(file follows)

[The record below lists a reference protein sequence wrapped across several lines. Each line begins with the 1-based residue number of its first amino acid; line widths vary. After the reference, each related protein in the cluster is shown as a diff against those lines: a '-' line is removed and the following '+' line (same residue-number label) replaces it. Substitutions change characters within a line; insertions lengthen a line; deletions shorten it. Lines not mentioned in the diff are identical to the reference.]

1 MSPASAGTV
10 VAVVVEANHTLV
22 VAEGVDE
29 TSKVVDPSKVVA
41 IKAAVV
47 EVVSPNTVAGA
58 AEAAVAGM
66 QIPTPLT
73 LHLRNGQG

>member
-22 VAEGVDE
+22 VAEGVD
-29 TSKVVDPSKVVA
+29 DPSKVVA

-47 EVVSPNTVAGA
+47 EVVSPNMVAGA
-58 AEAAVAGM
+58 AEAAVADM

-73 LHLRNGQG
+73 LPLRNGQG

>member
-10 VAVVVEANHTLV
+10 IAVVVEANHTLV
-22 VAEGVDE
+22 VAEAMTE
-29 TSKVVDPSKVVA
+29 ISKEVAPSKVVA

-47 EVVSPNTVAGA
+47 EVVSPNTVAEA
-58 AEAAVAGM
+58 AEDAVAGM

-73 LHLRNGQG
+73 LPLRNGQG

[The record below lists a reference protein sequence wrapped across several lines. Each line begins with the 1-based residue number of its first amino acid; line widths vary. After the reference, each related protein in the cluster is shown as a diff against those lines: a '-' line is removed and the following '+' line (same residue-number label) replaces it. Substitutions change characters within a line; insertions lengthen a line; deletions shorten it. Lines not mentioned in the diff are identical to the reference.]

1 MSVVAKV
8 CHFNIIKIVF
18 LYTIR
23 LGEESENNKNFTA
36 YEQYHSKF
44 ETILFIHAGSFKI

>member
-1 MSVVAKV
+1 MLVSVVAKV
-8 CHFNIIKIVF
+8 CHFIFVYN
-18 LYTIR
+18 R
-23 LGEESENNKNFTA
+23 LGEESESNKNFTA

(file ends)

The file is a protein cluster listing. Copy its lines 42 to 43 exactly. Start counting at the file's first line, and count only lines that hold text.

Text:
>member
-1 MSVVAKV